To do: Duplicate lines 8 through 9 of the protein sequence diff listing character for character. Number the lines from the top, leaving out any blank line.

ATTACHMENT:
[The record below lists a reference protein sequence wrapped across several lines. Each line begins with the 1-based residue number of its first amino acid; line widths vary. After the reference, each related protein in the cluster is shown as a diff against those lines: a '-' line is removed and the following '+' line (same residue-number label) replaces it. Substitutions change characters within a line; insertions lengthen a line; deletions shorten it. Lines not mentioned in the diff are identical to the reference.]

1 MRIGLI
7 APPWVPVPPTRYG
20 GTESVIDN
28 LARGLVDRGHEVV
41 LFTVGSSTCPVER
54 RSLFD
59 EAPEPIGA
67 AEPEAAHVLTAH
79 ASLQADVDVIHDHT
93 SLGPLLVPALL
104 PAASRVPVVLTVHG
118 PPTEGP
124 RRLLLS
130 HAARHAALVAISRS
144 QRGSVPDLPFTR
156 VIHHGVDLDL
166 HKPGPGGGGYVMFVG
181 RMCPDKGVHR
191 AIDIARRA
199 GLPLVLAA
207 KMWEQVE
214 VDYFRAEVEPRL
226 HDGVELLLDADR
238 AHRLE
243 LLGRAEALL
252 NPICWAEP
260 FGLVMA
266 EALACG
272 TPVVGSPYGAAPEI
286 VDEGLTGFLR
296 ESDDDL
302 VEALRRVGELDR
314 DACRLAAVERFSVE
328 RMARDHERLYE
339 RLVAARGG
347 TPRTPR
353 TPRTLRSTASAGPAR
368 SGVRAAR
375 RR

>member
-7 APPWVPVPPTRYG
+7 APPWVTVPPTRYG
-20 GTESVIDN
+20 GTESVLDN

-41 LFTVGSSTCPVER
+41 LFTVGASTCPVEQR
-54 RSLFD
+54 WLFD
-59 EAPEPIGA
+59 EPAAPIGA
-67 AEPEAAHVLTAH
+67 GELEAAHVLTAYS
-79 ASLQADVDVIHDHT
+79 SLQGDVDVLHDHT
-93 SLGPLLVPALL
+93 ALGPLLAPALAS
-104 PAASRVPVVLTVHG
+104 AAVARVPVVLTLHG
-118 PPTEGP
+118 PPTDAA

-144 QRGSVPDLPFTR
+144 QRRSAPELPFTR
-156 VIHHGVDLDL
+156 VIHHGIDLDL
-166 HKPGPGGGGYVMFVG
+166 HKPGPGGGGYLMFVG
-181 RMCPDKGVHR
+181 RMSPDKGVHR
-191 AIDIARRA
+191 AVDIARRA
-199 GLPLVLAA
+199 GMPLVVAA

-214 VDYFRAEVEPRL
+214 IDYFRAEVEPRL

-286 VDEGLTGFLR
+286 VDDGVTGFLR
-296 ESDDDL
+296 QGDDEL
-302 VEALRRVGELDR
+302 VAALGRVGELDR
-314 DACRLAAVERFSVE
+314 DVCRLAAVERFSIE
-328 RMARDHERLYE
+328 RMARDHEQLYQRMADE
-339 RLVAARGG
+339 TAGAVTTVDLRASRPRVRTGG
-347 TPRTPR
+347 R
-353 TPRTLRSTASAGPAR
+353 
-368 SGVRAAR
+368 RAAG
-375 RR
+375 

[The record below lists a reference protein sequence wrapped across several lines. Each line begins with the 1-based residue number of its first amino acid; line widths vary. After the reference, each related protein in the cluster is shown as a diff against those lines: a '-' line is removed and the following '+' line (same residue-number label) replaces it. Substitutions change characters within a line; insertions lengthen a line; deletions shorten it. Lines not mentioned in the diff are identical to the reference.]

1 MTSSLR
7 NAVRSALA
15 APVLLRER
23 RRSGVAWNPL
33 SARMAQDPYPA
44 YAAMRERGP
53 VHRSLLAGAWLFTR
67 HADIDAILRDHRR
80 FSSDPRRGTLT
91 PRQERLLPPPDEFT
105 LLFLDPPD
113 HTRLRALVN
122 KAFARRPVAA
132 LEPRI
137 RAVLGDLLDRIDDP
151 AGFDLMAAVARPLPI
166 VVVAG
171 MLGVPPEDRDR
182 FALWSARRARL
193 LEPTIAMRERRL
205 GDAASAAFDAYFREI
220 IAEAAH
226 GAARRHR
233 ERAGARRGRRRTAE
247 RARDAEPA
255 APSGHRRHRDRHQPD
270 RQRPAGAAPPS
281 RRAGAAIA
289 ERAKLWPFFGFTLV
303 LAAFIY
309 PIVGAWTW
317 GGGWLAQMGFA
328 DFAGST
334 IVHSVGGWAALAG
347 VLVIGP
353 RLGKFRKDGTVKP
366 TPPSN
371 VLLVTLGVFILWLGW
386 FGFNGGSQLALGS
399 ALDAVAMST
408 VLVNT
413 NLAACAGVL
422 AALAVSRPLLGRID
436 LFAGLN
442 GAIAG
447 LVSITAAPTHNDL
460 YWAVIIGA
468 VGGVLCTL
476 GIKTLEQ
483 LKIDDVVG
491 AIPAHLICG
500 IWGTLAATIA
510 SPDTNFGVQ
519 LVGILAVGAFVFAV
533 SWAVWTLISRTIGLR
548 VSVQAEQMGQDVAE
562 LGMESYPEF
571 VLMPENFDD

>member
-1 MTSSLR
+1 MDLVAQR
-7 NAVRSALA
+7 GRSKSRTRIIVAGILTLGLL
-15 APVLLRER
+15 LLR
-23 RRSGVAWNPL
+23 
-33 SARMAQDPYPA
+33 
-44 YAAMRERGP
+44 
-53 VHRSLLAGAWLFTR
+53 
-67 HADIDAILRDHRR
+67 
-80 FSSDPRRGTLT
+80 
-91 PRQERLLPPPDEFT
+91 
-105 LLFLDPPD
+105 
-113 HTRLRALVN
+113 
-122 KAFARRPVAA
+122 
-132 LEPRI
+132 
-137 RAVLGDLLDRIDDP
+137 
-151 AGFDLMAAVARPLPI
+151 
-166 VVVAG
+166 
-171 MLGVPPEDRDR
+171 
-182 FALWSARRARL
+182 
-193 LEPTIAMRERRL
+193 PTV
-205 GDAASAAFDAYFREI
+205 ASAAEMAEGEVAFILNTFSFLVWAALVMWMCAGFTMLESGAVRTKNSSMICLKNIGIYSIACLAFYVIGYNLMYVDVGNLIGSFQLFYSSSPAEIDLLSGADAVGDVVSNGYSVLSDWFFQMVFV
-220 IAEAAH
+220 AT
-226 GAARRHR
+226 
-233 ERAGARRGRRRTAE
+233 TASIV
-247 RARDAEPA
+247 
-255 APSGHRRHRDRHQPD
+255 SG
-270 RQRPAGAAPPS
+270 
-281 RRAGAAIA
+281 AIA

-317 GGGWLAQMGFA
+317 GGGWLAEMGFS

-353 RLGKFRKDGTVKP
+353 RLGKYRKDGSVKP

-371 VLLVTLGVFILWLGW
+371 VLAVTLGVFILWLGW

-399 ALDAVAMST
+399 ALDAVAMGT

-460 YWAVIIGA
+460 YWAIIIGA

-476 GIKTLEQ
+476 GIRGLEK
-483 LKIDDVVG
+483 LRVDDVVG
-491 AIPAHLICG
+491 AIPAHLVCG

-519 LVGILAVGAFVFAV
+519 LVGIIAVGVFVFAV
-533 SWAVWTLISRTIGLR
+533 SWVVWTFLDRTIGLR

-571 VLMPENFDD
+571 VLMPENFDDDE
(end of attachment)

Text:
59 EAPEPIGA
67 AEPEAAHVLTAH